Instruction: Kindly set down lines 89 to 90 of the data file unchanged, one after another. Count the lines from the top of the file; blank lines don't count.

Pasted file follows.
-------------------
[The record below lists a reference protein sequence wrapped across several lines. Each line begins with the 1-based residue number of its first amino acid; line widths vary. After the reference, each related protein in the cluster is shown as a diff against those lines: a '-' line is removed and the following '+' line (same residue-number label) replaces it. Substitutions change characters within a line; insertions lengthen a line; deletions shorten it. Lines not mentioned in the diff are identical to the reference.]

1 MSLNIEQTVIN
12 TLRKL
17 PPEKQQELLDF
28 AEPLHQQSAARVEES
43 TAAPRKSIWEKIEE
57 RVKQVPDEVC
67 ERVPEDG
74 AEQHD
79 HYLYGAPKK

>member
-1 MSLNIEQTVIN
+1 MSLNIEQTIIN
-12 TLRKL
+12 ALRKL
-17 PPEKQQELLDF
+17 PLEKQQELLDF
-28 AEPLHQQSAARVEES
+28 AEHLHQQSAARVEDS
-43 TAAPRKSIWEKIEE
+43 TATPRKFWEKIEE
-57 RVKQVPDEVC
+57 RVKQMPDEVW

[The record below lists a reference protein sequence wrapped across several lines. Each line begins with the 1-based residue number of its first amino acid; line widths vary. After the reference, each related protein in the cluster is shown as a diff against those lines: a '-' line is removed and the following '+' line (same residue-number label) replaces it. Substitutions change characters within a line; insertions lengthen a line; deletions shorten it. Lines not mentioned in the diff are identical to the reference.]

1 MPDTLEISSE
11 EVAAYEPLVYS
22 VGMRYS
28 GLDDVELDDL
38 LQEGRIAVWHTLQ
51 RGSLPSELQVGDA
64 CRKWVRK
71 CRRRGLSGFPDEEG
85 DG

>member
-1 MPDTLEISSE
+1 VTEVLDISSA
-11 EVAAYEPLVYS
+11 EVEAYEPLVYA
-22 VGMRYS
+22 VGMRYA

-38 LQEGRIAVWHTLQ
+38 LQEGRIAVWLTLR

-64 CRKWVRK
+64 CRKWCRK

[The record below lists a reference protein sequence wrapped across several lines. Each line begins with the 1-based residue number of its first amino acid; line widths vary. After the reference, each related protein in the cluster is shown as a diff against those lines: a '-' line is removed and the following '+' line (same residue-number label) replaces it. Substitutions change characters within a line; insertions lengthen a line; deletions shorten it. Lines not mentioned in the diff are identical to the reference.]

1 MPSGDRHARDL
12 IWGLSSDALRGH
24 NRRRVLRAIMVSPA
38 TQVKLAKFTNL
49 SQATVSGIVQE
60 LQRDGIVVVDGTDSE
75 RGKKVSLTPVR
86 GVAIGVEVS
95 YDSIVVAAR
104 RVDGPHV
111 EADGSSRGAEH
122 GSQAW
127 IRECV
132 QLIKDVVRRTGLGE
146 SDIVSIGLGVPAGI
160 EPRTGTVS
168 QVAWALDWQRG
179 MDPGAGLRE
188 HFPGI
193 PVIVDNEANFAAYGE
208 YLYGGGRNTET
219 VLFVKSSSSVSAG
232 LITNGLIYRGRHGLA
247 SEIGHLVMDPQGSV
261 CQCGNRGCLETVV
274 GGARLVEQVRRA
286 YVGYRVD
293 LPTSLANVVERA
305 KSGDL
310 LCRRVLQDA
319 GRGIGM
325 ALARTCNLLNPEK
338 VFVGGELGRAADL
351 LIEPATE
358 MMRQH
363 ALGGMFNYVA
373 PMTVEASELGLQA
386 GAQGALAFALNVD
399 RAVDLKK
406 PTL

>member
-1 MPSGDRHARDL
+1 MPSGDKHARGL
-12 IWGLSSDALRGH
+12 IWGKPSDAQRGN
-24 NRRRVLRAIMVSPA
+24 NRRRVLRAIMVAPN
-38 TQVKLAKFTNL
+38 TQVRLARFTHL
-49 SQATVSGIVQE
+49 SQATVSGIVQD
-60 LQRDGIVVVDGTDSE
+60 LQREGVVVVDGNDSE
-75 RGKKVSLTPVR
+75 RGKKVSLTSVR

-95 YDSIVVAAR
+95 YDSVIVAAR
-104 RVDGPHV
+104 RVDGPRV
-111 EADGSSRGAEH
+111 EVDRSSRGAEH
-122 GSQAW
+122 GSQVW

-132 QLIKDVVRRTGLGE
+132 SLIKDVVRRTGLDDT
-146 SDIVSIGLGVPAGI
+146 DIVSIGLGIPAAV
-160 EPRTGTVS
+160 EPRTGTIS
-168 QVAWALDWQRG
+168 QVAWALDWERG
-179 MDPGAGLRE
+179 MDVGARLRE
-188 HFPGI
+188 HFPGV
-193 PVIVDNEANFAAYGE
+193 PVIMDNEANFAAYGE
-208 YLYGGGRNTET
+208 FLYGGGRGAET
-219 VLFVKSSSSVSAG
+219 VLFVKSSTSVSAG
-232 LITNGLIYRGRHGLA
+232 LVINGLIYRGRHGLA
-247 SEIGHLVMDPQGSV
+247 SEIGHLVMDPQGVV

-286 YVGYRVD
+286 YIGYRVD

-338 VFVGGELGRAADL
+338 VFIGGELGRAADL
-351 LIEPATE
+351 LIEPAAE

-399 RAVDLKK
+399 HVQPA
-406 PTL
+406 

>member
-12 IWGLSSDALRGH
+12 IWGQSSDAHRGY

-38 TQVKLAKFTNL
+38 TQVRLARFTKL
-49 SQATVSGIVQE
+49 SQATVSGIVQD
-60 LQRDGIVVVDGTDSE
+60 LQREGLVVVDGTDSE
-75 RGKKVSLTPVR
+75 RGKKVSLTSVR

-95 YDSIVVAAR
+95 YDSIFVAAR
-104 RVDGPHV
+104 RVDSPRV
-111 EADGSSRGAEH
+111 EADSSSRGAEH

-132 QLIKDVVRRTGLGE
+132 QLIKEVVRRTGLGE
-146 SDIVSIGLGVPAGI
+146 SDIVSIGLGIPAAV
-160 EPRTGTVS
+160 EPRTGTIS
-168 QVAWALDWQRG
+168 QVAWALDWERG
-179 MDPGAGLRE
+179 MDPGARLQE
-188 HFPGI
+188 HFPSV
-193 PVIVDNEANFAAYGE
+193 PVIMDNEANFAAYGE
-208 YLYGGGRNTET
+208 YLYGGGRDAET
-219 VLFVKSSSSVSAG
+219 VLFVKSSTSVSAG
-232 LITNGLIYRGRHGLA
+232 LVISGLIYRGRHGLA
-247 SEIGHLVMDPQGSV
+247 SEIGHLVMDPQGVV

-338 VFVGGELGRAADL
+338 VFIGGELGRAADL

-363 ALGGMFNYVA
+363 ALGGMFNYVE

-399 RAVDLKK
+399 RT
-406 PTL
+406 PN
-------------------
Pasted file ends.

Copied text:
-12 IWGLSSDALRGH
+12 IWGKPSDAQRGN